Birra Italiana

Birra Italiana

American craft beer has boomed over the last decade, with double-digit growth posted in the past four years alone. Artisanal selections are increasingly available at retailers, bars and restaurants as beer drinkers, both veterans and converts, have been turned on to the idea of drinking better beer and supporting small, local independent breweries. Slowly but surely this concept is making its way across the ocean to seduce a nation that is accustomed to the finer things in life: Italy.

Long disregarded and often overlooked for the country’s ubiquitous wine offerings, the Italian craft beer scene has been slowly gaining momentum over the past few years. Once dominated by the products of their own big boys (most notably Peroni and Moretti), there are now more than 100 microbreweries and counting. Just check out the Unionbirrai (Italian Brewers Association) Web site ( for a list of associated breweries and brewpubs to confirm just how much has been going on while we were obsessed with our own domestic beer culture.

Thanks to the rising demand from quality beverage devotees, Italian birra artigianale is starting to make serious strides into the American consciousness with increased force and greater market presence. “Things are running very fast,” says Jurij Ferri of Pescara-based Birrificio Almond ‘22, “and people are showing great interest.”

“Five years ago there were only a quarter of the breweries actually active and the consumers didn’t know anything about craft beers,” adds Giovanni Campari, brewmaster at Birrificio del Ducato in Emilia-Romagna. “Now we can say we’re in the log phase of the market; many microbreweries open every month and the demand is rising quite fast.”

“For several years… a few very small and high-quality breweries ruled the little Italian craft beer market,” agrees Iacopo Lenci, brewmaster at Birrificio Brùton in Lucca. “In [the past] five years a good amount of new breweries were born, looking no more to a local and small distribution but trying to expand our borders to the national and international markets. All together we put the ‘Italian way’ to the attention of the global consumers.

“It has changed a lot,” says Leonardo di Vincenzo, brewmaster at Birra del Borgo and collaborator in Eataly’s New York rooftop brewery project, La Birreria, along with fellow brewmasters Teo Musso of Birrificio Baladin and Sam Calagione of Dogfish Head. “Beer normally, especially from the gourmet and restaurant world, was considered only a fizzy yellow drink. Working on the promotion of quality beers, especially in the wine world, [through] wine sommeliers in restaurants, was one of the keys for the emerging Italian beer culture.”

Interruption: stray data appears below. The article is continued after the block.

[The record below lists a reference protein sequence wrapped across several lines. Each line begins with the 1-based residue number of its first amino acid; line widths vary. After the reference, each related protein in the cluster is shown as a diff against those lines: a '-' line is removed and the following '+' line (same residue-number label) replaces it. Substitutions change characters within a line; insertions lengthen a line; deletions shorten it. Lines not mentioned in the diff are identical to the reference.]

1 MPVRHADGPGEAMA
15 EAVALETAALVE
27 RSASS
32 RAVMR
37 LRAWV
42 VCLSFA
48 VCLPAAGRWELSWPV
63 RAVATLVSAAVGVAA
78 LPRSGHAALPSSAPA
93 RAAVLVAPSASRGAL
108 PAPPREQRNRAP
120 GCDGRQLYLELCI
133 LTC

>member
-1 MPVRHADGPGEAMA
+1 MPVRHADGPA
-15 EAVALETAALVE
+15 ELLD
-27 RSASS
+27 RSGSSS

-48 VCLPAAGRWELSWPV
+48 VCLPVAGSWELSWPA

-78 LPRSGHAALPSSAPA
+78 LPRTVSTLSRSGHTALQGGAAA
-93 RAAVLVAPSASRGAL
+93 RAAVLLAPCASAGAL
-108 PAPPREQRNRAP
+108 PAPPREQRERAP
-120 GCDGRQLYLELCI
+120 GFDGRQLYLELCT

Even in Piemonte, a region known for producing some of the world’s greatest wines, people are starting to pay attention to the new breed of birra. “Traditionally in Italy there is a wine culture,” says brewmaster Sergio Ormea of Birrificio Grado Plato. “It is a big satisfaction to see famous sommeliers proposing beer in combination with foods in restaurants… thanks to our little craft world, beer has entered midlevel and high-end restaurants and has proudly earned [a place] in a world before only reserved to the wine.”

“I think that the Italian way for brewing craft beer is most similar to the American way,” says Ormea. “We are individualist; we don’t like prohibition… we are imaginative and dynamic.”

There are certainly parallels between what’s happening now in Italy and what was going on in the U.S. over a decade ago, but that should not lead one to conclude that their experience is just an emulation of the American craft beer movement.

“The American culture has given the idea of the great freedom the American brewers have,” di Vincenzo explains, “and obviously the way of using hops, but the beers are different. I think they are the expression of two different cultures and also gastronomic culture.”

The crucial difference is that Italian brewmasters are frequently inspired by food aromas and flavors—they design their beers to match specific culinary concepts and profiles, and not the other way around. One of the greatest sources of Italy’s brewing identity is the use of local ingredients to create new and uniquely Italian beers. Specialized honey, wine must, indigenous fruits and herbs (even wormwood, the key ingredient in absinthe) are among the ingredients that add a special sense of place to these brews. Brùton uses totally organic IGP spelt from Garfagnana (the area just behind the brewery); Birrificio del Ducato uses melissa (lemon balm) leaves from Campari’s aunt’s country house in its Nuova Mattina saison; and Grado Plato uses Val Mongia chestnuts in its Strada S. Felice and black oat cultivated in Chieri for its Chocarrubica, just to name a few.

If some of these ingredients are unfamiliar, Ferri urges Americans to be open-minded and to expect “good and original ales, new styles and great elegance” in their Italian craft tasting endeavors.

“We are no longer walking blind in the craft beers world, we know how to experiment and where to go,” Lenci points out. “The Italian taste is balanced and gentle in all our typical products but at the same time easily recognizable and characterized. And we have a skill: the attitude to marry beers and food.”

Italian Breweries Worth the Search

Birra del Borgo Brewmaster: Leonardo di Vincenzo; Region: Lazio
Birrificio Almond ‘22 Brewmaster: Jurij Ferri; Region: Abruzzo
Birrificio Baladin Brewmaster: Teo Musso; Region: Piedmont
Birrificio Brùton Brewmaster: Iacopo Lenci; Region: Tuscany
Birrificio del Ducato Brewmaster: Giovanni Campari; Region: Emilia-Romagna
Birrificio Grado Plato Brewmaster: Sergio Ormea; Region: Piedmont

To read about the collaboration between Italian and American craft brewers, click here.

Published on March 2, 2011